After the German Capitulation, became part of the United States Air Forces in Europe Army of Occupation, at AAF Station Kaufbeuren, then moved to AAF Station Giebelstadt in early 1946 where it received its first jet aircraft, the Lockheed P-80A Shooting Star. Inactivated in August 1946 when personnel were demobilized and aircraft were transferred to the 31st Fighter Group.

Cold War reconnaissance[edit]

The squadron was reactivated by Strategic Air Command in 1947 as a reconnaissance squadron, equipped with Boeing RB-17 Flying Fortress aircraft. It flew aerial photography, mapping, charting, and photo reconnaissance missions, some of which flew around borders of the Soviet Union and over the Soviet Occupation Zone of Germany. Little was known about the air defense capability of the Soviet Union at this time and the most effective way of determining their capability was to probe the borders and see whether they would respond. Gradually the RB-17s and other aircraft mapped the perimeter of the Soviet Air Defenses from the Baltic Sea to the Sea of Okhotsk, north of Japan.

The squadron was upgraded to Boeing RB-29 Superfortress aircraft in 1949 and continued its reconnaissance mission. However, it was again inactivated in 1949 due to budget reductions.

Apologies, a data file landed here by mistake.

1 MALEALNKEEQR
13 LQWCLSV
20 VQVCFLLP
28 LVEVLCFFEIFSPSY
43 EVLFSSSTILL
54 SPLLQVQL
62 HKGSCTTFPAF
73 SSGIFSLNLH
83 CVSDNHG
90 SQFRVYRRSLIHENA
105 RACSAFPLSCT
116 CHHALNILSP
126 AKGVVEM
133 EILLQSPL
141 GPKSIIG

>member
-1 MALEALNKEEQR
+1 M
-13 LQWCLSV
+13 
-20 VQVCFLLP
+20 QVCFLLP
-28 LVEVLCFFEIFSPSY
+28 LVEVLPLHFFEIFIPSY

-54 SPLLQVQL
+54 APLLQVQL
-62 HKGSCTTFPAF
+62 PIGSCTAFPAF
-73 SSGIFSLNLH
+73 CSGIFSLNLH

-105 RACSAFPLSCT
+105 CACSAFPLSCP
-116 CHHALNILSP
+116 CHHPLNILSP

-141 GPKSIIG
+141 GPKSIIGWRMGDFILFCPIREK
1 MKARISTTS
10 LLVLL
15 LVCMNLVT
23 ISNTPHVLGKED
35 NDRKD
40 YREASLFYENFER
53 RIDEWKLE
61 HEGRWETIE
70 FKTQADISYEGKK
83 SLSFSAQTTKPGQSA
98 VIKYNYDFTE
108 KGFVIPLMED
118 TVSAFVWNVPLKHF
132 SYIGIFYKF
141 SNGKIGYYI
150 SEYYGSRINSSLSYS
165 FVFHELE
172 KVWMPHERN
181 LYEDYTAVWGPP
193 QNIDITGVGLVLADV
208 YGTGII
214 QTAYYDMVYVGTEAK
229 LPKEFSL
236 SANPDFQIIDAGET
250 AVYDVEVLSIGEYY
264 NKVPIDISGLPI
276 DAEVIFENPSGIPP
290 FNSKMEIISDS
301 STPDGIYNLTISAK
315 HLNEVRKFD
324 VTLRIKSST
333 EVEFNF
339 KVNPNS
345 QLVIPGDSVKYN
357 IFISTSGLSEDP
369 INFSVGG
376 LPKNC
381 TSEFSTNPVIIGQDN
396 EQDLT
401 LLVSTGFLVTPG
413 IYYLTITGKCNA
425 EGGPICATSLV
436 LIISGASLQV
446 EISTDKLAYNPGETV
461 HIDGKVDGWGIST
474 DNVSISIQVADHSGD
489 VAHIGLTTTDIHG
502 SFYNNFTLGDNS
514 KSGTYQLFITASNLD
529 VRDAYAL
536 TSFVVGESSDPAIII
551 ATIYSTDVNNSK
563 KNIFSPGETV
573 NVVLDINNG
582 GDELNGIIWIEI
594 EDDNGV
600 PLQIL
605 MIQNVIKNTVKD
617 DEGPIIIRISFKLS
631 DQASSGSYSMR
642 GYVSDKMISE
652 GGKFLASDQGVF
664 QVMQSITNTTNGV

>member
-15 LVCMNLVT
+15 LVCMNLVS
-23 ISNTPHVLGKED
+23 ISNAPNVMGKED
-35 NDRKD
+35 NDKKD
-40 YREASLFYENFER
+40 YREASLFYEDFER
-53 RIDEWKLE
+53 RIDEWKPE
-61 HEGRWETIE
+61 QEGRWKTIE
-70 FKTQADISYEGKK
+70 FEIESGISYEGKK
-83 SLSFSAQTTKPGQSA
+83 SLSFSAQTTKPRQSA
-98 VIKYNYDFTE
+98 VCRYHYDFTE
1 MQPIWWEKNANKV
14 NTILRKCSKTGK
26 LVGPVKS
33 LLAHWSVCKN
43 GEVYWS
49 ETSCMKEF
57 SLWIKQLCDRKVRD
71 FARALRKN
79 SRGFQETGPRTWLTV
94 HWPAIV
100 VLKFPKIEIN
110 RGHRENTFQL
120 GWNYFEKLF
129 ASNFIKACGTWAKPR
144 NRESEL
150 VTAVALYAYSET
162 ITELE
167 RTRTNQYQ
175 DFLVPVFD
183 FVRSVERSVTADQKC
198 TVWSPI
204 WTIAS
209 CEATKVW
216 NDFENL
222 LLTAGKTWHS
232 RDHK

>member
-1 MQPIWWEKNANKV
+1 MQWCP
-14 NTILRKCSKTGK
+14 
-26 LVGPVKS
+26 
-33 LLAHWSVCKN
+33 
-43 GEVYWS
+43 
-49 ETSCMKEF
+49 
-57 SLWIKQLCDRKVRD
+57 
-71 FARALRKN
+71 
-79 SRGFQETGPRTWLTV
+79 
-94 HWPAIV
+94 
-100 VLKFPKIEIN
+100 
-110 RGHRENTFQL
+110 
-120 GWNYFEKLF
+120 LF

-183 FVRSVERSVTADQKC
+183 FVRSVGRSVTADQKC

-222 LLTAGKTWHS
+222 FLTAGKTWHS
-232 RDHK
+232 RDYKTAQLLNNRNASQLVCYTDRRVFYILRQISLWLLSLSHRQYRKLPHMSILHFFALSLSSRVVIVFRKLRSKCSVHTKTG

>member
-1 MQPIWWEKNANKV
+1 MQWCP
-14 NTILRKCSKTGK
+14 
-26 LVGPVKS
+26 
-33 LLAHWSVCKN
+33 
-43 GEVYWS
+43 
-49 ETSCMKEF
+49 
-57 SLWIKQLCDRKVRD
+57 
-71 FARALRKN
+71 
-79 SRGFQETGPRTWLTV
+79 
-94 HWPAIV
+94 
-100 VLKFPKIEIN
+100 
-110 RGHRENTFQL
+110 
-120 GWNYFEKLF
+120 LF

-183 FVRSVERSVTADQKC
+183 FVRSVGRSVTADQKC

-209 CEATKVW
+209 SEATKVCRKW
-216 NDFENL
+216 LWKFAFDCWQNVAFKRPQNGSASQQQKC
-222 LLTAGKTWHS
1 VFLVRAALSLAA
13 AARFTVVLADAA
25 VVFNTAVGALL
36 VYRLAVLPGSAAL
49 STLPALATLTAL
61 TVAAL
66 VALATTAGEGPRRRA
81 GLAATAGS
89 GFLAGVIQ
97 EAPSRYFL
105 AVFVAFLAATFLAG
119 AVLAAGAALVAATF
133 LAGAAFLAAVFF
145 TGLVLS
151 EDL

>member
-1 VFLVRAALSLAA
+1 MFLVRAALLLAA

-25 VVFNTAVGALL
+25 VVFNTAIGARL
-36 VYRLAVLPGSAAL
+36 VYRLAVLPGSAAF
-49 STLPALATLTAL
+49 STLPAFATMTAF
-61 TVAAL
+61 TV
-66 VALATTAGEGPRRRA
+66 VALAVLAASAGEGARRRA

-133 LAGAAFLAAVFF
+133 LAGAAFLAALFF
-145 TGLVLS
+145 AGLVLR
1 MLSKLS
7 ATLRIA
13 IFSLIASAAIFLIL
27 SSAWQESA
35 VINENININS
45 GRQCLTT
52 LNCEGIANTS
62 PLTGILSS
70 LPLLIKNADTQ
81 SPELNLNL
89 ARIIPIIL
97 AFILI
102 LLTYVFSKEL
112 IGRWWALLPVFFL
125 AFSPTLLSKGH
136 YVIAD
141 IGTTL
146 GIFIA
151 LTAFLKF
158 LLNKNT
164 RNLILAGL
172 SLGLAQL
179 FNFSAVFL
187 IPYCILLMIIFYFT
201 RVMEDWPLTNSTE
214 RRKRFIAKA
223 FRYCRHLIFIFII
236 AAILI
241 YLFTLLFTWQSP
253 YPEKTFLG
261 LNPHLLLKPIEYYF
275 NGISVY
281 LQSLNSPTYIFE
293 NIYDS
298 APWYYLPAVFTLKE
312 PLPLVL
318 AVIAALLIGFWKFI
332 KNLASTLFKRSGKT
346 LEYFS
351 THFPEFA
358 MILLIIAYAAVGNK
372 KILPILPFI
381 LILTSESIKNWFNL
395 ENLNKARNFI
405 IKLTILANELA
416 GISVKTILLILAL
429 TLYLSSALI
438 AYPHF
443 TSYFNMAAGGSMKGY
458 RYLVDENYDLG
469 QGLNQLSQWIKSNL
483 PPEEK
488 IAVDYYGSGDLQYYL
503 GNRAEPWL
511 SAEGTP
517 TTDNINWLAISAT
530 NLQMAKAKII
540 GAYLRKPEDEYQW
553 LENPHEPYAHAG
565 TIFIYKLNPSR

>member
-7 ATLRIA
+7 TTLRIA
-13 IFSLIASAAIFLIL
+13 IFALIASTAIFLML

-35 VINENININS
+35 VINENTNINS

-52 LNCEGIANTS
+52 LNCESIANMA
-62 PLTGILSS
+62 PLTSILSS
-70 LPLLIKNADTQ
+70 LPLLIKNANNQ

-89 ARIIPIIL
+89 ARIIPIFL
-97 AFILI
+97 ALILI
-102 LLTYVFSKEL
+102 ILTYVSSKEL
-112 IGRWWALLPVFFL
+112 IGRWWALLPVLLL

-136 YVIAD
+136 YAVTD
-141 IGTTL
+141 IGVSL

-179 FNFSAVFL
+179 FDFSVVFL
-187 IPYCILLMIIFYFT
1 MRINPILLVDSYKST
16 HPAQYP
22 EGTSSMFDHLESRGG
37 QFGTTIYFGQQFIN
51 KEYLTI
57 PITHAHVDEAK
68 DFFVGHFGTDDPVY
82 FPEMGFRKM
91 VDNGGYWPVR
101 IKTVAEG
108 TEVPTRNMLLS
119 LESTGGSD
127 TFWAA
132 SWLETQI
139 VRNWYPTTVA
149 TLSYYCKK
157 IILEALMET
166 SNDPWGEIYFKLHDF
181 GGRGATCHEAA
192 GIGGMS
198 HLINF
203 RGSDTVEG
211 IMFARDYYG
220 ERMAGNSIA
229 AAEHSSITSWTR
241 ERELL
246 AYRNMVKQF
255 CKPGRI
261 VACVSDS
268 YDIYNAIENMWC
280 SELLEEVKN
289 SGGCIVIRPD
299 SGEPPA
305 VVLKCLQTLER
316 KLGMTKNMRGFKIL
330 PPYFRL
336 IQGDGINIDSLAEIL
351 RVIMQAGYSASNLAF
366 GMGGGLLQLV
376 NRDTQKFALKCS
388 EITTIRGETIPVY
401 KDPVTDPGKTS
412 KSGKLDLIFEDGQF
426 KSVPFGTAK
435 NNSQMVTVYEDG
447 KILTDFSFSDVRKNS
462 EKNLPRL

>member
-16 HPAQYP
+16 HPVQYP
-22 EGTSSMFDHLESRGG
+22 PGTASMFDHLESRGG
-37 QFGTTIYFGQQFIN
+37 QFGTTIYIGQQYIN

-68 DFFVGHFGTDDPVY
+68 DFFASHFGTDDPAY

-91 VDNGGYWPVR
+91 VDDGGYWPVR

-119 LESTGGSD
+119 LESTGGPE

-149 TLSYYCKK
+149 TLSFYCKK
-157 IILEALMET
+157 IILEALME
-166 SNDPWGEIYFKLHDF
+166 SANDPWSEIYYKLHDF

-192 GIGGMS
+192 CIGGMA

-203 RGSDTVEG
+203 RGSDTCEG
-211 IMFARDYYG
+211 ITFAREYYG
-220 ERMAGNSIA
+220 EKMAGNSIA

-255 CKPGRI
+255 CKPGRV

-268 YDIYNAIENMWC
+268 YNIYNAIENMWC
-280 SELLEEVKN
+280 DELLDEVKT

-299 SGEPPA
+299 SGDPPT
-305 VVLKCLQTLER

The squadron was again reactivated in 1950 at Ramey Air Force Base, Puerto Rico, again flying RB-29s performing strategic reconnaissance, charting photography, precise electronic geodetic mapping, and electronic reconnaissance missions, upgrading to Boeing RB-50 Superfortresses in 1952.

In 1953, the squadron was equipped with Boeing RB-47E Stratojets and conducted a variety of classified overflights of the Soviet Union during the 1950s. Some of these flights were mounted from Thule in Greenland and probed deep into the heart of the Soviet Union, taking a photographic and radar recording of the route attacking SAC bombers would follow to reach their targets. Flights which involved penetrating mainland Russia were termed SENSINT (Sensitive Intelligence) missions. One RB-47 even managed to fly 450 miles inland and photograph the city of Igarka in Siberia. Beginning in 1958, used 3 specially modified Stratojets, known as EB-47Es (Tell Two), in Operation Iron Work to monitor Soviet missile tests from Baikonur, Tyuratam and Kapustin Yar. The early EB-47E 'Tell Two' was easily recognizable as the aircraft were equipped with 2 large telemetry pods attached to either side of the fuselage, just aft of the nose, which intercepted data from Soviet data from missile tests. A later version of the 'Tell Two' housed the telemetry pods internally and had a streamlined nose. The USAF long range radar site at Samsum in Turkey, on the south coast of the Black Sea, also assisted in this activity.